Average income numbers give you very little information, because Jaffa has become the home to some of the country's wealthiest people who live in the gated communities and new villas of Ajami. However, quite of few of those very wealthy, have registered in Tel Aviv's other neighbourhoods to make their children eligible to go to better (non Jaffa) schools. This is also true for quite a few middle class parents, who prefer to drive their kids to the better Tel Aviv schools. As a result, these people will not turn up in Jaffa (south Tel Aviv) statistics, not officially living there. I have no numbers, but it is true for many of my friends, so i think it is a considerable amount. I know of no research done into this field.
The majority of Jaffa's people live in their OWN apartments, trying to meet the mortgage payments. At the same time, there is a huge shortage of public housing flats and the waiting lists are immense. Which has led to 2 results: Many people live with their families, having no where else to go, so you'll find large numbers of people sharing a small flat, [perhaps owned and heavily mortgaged), (i know of some people who spend 80% of their income on paying off the mortgage) or receiving rent subsidy, while living in a privately rented apartment. This has led the MANY illegal additions to homes, often not more than corrugated steel walls and an asbestos roof, as the flat has become too small for the many people living in it. These additions are illegal (you cannot receive a building permit in many areas, nor can you add something to a public housing flat, but people do so, lacking other options) and as a result, people build them from inferior cheap materials as they know they will be destroyed at some time or other and immediately rebuilt.
Public housing prices are dependent on the family size and income. Thus one family may pay as little as 200 NIS rent and the family next door may pay 1000 NIS for the same type and size home. So, once more, "average" makes no sense.
Recently 120 families from Ethiopia have been moved into Jaffa gimmel and daled. They actually OWN their homes, as they have received mortgages and subsidies covering as much as 90% of the cost of the homes. The payments of the remaining 10% are based on easy loans which sounds "good", but in reality most have been tricked into buying the shoddiest housing possible, for prices way ABOVE the market value of those very bad flats, which even people in Jaffa weren't buying nor renting....
At the same time, another 120 weakened families have been pushed into an already weak slummy neighbourhood. I'm amazed at how the same mistakes are made again and again. But these families will not turn up in your rent numbers as they own the houses....
Family size is slightly larger than in north and central Tel Aviv, but 10 children families are VERY rare.
In central & north Tel Aviv there are many single households and the increased gentrification pushes out families with children. Thus the average is warped. Tghe large families are found mostly among the orthodox Jews (not so many in Jaffa, but quite a few in the rest of south Tel Aviv) and bedouins (very very few in Jaffa). Also in religious Muslim families there is a clear trend towards smaller families among the youner generations, but 4 - 5 children is not uncommon, which is of course slightly above the Jewish average, which, by the way is also slightly on the rise). I think you have to look at national averages to really see any trends on the short run. On the city level they are too statistically insignificant to recognize trends.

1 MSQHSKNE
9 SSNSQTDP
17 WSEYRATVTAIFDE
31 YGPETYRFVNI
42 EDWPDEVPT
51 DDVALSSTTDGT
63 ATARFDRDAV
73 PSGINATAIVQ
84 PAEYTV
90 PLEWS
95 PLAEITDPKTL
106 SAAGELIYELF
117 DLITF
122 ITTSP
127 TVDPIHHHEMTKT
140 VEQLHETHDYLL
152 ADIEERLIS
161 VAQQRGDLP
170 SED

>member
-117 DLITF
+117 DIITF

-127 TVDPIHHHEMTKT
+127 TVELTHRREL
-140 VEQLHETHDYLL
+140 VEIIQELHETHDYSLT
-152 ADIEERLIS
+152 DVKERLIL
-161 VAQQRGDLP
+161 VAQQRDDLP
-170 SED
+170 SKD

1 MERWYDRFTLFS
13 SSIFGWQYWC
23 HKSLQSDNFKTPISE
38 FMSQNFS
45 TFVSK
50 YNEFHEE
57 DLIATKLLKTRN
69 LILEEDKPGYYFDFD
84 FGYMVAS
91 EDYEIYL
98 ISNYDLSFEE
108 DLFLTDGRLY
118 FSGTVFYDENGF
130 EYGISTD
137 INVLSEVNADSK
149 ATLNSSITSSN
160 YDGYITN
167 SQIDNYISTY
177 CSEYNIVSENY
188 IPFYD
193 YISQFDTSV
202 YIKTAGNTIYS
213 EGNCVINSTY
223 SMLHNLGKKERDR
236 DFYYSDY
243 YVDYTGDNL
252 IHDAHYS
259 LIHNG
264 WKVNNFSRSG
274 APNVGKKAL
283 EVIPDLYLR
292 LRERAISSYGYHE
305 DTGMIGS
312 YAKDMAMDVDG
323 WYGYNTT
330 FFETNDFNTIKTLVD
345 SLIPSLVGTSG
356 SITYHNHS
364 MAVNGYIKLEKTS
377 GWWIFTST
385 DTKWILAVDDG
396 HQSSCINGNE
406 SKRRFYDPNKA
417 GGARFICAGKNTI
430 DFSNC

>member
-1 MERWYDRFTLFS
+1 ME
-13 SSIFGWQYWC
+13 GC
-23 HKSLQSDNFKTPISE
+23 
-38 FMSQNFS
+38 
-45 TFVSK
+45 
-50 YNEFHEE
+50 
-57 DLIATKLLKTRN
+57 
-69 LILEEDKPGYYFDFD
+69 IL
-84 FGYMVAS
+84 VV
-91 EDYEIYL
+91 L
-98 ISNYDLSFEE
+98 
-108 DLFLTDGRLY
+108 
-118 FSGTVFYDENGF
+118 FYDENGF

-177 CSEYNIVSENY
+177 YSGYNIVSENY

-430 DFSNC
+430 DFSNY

The land in historical Jaffa was owned privately by Palestinian families and waqfs (including the churches a Jewish "waqf", which is an Ottoman term for something which we today would call and NGO, operating for the best interest of its community). In 1948 and also at later stages, much of this land was confiscated by the state and moved to the ownership of the "israel lands administration", then rented out to the previous owners... many of whom are now being kicked out of these so called "state properties, because it has become lucrative to sell them to private developers, making much money.
In Ajami, some 3000 Palestinian homes have been destroyed...

Perdix said...

I'd allmost look forward for a tsunami to happen, with all the world to give free new housing to the victims.

yudit said...

hmmm, wishful thinking, but Jaffa is loctaed on a high point above the sea, whereas Tel Aviv is low, so the tsunami would benefit the rich.... :(

Luke said...

There is more between heaven and earth........

Or a visit from the deep by the monster Gorgonzola.

yudit said...

Of Andromeda fame?

Luke said...

Worse, it's the King Kong from the the bottom of the ocean/sea, a kind of dragon (without the wings).

yudit said...

mmm, i always though Gorgonzola was a cheese type from the Piedmont area in Italy.
As i hate cheese more than anything else in the whole world, to me it indeed is monstrous :)

Luke said...

Eternal shame on me, I actually meant Godzilla.

J.P. said...

Since a few weeks I am in a croque monsieur mood, to form these I do use an electric masterpiece to form something like a wafle (more, more bulky of course, want to have a good bite).

In a past, allthough I have learned myself to survive these, I had problems consuming cauliflower and those boiled fingers some people call carrots.

Tsedek said...

The municipality calls it "the free market forces". I call it a crime against society's weaker members.

Yep. Me too. Big, fat shame on them. Since I'm a believer, I'm sure they'll pay one time for their crimes.